The Minnesota Twins lost to the Yankees on Monday night by a score of 5-1. It is their 16th consecutive postseason loss, dating back to 2004, 13 of them at the hands of the Yankees. In the past 40 years, the Twins are 0-6 in playoff series against the Yankees, and 5-2 against everybody else. On a day when the Rays, Cardinals, and Nationals all won emphatic victories to extend their seasons, only the Twins capitulated.
Ordinarily, the Yankees-Twins postseason rivalry, if you can call it that, is symbolic of the domineering might of New York against the pluck and guile of an outgunned Midwestern club. But in 2019, the Twins and Yankees were built in a similar fashion: around offense, particularly the home run. This year’s Twins and Yankees posted the highest and second-highest single-season team home run totals in baseball history, and the second- and fourth-highest team slugging percentages. Both entered the postseason with serious question marks about their starting rotations; in fact, with Yankees ace Luis Severino limited by injury, one could make the argument that the best starting pitcher in this series was Minnesota’s José Berríos.
For so long, the Twins embodied the ethos of Brad Pitt–as–Billy Beane in Moneyball: “If we think like the Yankees in here, we will lose to the Yankees out there.” The 2019 Twins, by contrast, were built to challenge clubs like the Yankees on their own terms, and sure enough, they lost to the Yankees out there.
I don’t believe in curses, at least in baseball, but every passing Twins-Yankees series tests that conviction. In Game 3, the Yankees scored their first two runs on a fan-assisted home run and a seeing-eye RBI single against the shift. The Twins’ counterattacks were stymied by a series of hard-hit outs batted directly into the shift. One of those generated a close play at first, but when outfielder Eddie Rosario flung himself toward the bag, he misjudged his dive so badly he skidded to a stop like Willie Mays Hayes.
An inning later, Miguel Sanó lanced a line drive to right field that would have cut the Yankees’ lead in half had Aaron Judge not used his entire 6-foot-7 frame to stretch for the ball. If a shorter player had been in Judge’s place, Sanó’s ball could have gone off the wall for a double. And when the Twins staged a last-ditch rally to put their first two runners on against a tiring Aroldis Chapman in the bottom of the ninth, Didi Gregorius made a full-extension grab on a scalded Jorge Polanco liner to suffocate the comeback.
This is, of course, a Twins team weakened by season-ending shoulder injuries to center fielder Byron Buxton and reliever Sam Dyson. Minnesota’s second baseman, Luis Arraez, is playing through an ankle injury that leaves him running like the subject of Billy Bones’s deathbed warning and played a role in swinging Game 1 in the Yankees’ favor. That the Twins are battling to compensate for injuries while the Yankees are more or less healthy for the first time all year is one of modern baseball’s great ironies.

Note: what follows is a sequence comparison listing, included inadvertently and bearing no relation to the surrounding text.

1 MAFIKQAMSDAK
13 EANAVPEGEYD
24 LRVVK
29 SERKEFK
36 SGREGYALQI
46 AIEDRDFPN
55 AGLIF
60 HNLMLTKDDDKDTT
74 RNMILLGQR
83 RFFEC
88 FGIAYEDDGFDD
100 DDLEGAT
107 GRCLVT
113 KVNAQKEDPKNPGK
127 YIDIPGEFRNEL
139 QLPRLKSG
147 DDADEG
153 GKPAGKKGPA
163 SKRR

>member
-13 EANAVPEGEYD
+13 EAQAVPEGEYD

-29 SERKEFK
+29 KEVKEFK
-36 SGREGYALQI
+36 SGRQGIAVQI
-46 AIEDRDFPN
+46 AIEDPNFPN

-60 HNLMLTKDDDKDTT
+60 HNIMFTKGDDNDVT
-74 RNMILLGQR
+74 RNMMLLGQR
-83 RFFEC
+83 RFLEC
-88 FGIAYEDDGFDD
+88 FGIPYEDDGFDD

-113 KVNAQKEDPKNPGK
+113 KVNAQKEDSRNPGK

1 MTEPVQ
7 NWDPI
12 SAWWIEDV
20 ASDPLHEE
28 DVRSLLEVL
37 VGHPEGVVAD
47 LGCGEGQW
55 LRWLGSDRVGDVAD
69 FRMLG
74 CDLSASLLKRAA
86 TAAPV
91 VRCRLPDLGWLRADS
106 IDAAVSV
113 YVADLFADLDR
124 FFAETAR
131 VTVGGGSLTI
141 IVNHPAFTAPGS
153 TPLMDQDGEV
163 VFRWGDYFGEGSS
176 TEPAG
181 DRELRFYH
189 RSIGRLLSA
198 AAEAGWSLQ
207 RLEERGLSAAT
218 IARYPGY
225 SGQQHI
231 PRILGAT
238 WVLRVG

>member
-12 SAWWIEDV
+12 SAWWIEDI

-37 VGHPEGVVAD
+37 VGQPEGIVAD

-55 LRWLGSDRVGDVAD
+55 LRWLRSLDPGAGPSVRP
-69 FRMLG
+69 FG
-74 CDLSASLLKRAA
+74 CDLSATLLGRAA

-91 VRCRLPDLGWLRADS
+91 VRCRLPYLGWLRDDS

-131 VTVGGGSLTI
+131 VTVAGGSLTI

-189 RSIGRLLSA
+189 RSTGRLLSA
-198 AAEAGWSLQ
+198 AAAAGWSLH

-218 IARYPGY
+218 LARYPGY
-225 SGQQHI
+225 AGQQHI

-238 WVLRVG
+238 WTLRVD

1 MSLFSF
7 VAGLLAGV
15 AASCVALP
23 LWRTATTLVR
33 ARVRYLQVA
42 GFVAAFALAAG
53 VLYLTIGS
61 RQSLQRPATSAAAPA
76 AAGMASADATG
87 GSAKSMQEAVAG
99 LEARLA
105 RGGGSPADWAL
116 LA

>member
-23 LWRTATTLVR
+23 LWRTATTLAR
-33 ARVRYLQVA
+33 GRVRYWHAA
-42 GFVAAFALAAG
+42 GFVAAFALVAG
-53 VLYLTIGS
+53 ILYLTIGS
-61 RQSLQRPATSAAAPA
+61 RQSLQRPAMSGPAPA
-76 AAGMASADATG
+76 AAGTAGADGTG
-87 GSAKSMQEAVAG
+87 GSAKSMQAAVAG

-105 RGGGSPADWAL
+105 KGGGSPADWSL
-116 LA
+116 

But the Twins weren’t smote by the vindictive and interventionist baseball gods. Their titanic Yankees-beating machine always had some fatal structural flaws, most notably the bullpen, which allowed an ERA of 9.00 in this series to the Yankees bullpen’s 2.03. The Yankees and Twins had similar regular-season results: New York won 103 games with a run differential of plus-204, and Minnesota won 101 games with a run differential of plus-185, which on the surface makes for too fine a margin to call over a five-game series. But the Twins went an MLB-best 69-24 against teams with losing records, and a combined 36-11 against the four 100-loss teams in MLB this year. There’s nothing wrong with that—innumerable good teams have missed the playoffs because they couldn’t put away the cupcakes on their schedule—but it’s not a predictor of success against the higher quality of competition in the postseason.
The Twins were the only one of the 10 playoff clubs to post a losing record against winning teams and lost the season series against five of the six playoff-bound clubs they faced in the regular season. They put together a truly phenomenal offense through homegrown talents like Sanó, Buxton, Arraez, Polanco, Rosario, Max Kepler, and Mitch Garver, then filled out the rest of the lineup with savvy free-agent signings Marwin González and Nelson Cruz. But the pitching staff was left unfinished, and faced with an offense as formidable as the Yankees’, it was found out at the worst possible time.
The big question going forward is whether the Twins can reinforce that pitching staff this offseason, and to what extent. Behind Berríos, the rotation looks as threadbare as ever with Jake Odorizzi, who pitched well in a losing effort in Game 3, and the suspended Michael Pineda set to reach free agency. To not only tread water but advance to the point where they can go pitch for pitch with the Yankees or Astros, the Twins will probably have to commit more than the roughly $119 million they spent on player salaries this season.
Minnesota will have all winter to ponder the inadequacies that led them to become the first 100-win team of the wild-card era to fail to win a playoff game. Maybe the result—three straight losses by four runs or more—makes the gap between the Twins and the Yankees look larger than it is, and they are in fact beset by a curse, or poltergeists, or some other supernatural albatross. But just in case, the Twins need to prepare for the possibility that the team as currently constituted has a definite ceiling, and that they just crashed into it and ricocheted back to the floor a crumpled mess.